If you are a fan of baseball cards, you know how rewarding the hobby can be. The value increases significantly, whether it’s a big strike from a wax pack or just a baseball card. The same is true with all other types of cards; football, basketball, or even hockey. Anyone can make mistakes when investing in cards, even the experienced ones. Some of these mistakes are like buying a card more than it’s worth, lumping a card that is valuable, and such.
This article outlines such and other common mistakes with sports card collecting, especially for the first-timers.
Going in blindly
You’ve just developed some interest in sports card collecting. Before you dive in, you need to establish a plan first. Do not bank on the nostalgia and the money you have; that desire has to be nurtured before you can invest in this area. You have to decide on the path that you would want to follow. Do you want to invest, or do you want to flip them or a bit of both? Whichever path you want to take, you have to know what is involved and the best way to execute the tasks accordingly.
The first thing you do is flipping, and this is a speculative purchase of either graded or raw cards of players who have the potential of performing exceptionally well for some time. When it comes to investing, which most investors want to do, most collectors don’t view the cards as something to earn a quick buck but a long-term investment. Here you buy a pricier card of a well-known player, and you stay with the card even for years, hoping you’ll sell it at some profit.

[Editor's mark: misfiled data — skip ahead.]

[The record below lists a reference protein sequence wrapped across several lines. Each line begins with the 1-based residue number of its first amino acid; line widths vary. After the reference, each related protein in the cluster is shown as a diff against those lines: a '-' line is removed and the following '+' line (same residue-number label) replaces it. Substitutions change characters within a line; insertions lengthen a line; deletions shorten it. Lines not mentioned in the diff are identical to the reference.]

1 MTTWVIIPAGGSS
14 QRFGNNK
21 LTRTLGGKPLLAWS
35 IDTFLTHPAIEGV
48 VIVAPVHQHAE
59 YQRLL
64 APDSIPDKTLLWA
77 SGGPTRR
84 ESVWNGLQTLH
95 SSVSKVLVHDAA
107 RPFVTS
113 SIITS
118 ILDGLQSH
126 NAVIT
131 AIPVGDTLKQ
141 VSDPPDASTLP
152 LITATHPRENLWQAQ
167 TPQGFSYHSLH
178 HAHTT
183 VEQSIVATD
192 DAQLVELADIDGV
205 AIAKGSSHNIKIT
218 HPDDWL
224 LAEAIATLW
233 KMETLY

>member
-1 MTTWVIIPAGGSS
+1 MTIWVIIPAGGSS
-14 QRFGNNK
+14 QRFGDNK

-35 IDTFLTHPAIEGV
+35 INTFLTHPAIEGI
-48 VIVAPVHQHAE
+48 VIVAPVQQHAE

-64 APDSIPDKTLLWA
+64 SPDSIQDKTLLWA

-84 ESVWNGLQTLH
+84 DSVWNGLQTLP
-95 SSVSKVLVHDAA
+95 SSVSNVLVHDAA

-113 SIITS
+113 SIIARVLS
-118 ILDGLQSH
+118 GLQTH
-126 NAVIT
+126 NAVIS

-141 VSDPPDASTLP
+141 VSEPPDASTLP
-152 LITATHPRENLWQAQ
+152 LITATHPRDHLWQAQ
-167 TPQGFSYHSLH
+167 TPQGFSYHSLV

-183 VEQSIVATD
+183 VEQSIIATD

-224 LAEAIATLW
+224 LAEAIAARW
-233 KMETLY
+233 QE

Not setting aside a bankroll
When you’re starting with investing in sports cards, you have to decide on how much you want to spend in the endeavor. If you get there thoughtlessly and buy cards, you will soon realize a severe dent in your bank account. The money you set aside to use in purchasing sports cards is the bankroll. Make sure that the money is not needed so much, and it’s an amount that won’t “break a bone.”
Once you’ve chosen your game plan, you can easily determine your bankroll. If your main objective is to flip, you can start with a smaller amount and build your bankroll slowly. Flipping is where you invest money in sports cards expecting quick returns. If no positive results yet, then you’d better invest in more research, reading up, and revising the game plan.
There’s a difference between buying a card for flip, long-term investment, and just adding it to your PC for the sake of having it. There are so many players out there and loads of sets that look stunning. The big question you need to ask here is; why should I buy the card? That way, you know the best type of card to go for.
Buying cards is one of the best hobbies to engage in, and if started on the right footing and for the right purpose, there are many gains. Take time to study the cards and the industry before you invest your hard-earned money.